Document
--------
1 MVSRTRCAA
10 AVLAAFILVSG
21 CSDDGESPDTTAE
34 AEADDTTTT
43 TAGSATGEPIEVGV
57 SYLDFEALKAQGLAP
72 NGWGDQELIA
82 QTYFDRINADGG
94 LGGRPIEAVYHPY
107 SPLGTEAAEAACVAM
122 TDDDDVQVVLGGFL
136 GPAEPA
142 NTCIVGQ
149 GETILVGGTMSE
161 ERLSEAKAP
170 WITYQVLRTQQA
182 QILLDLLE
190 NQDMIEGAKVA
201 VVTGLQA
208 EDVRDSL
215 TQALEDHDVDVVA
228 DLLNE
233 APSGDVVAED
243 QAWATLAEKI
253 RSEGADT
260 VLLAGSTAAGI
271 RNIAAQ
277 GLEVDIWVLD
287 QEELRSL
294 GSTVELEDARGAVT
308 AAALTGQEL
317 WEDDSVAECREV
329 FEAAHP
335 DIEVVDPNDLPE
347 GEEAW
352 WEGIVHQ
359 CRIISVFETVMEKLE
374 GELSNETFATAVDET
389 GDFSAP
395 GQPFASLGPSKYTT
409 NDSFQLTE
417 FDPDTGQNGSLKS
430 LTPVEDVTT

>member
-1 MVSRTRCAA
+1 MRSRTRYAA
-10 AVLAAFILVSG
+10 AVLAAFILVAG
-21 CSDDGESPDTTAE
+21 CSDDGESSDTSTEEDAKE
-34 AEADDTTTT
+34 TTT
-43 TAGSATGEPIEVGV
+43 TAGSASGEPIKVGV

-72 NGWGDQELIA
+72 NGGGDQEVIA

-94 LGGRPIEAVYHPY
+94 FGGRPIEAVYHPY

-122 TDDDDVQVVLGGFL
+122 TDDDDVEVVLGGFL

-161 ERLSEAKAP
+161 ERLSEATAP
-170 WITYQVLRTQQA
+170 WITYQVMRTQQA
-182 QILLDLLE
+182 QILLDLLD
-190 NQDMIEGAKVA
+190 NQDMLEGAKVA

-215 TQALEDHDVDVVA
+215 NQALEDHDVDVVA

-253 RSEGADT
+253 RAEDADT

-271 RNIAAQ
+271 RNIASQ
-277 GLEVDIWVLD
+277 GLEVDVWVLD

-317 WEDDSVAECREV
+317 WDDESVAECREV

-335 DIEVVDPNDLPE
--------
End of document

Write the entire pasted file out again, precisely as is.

1 MVSRTRCAA
10 AVLAAFILVSG
21 CSDDGESPDTTAE
34 AEADDTTTT
43 TAGSATGEPIEVGV
57 SYLDFEALKAQGLAP
72 NGWGDQELIA
82 QTYFDRINADGG
94 LGGRPIEAVYHPY
107 SPLGTEAAEAACVAM
122 TDDDDVQVVLGGFL
136 GPAEPA
142 NTCIVGQ
149 GETILVGGTMSE
161 ERLSEAKAP
170 WITYQVLRTQQA
182 QILLDLLE
190 NQDMIEGAKVA
201 VVTGLQA
208 EDVRDSL
215 TQALEDHDVDVVA
228 DLLNE
233 APSGDVVAED
243 QAWATLAEKI
253 RSEGADT
260 VLLAGSTAAGI
271 RNIAAQ
277 GLEVDIWVLD
287 QEELRSL
294 GSTVELEDARGAVT
308 AAALTGQEL
317 WEDDSVAECREV
329 FEAAHP
335 DIEVVDPNDLPE
347 GEEAW
352 WEGIVHQ
359 CRIISVFETVMEKLE
374 GELSNETFATAVDET
389 GDFSAP
395 GQPFASLGPSKYTT
409 NDSFQLTE
417 FDPDTGQNGSLKS
430 LTPVEDVTT

>member
-1 MVSRTRCAA
+1 MRSRTRYAA
-10 AVLAAFILVSG
+10 AVLAAFILVAG
-21 CSDDGESPDTTAE
+21 CSDDGESSDTSTEEDAKE
-34 AEADDTTTT
+34 TTT
-43 TAGSATGEPIEVGV
+43 TAGSASGEPIKVGV

-72 NGWGDQELIA
+72 NGGGDQEVIA

-94 LGGRPIEAVYHPY
+94 FGGRPIEAVYHPY

-122 TDDDDVQVVLGGFL
+122 TDDDDVEVVLGGFL

-161 ERLSEAKAP
+161 ERLSEATAP
-170 WITYQVLRTQQA
+170 WITYQVMRTQQA
-182 QILLDLLE
+182 QILLDLLD
-190 NQDMIEGAKVA
+190 NQDMLEGAKVA

-215 TQALEDHDVDVVA
+215 NQALEDHDVDVVA

-253 RSEGADT
+253 RAEDADT

-271 RNIAAQ
+271 RNIASQ
-277 GLEVDIWVLD
+277 GLEVDVWVLD

-317 WEDDSVAECREV
+317 WDDESVAECREV

-335 DIEVVDPNDLPE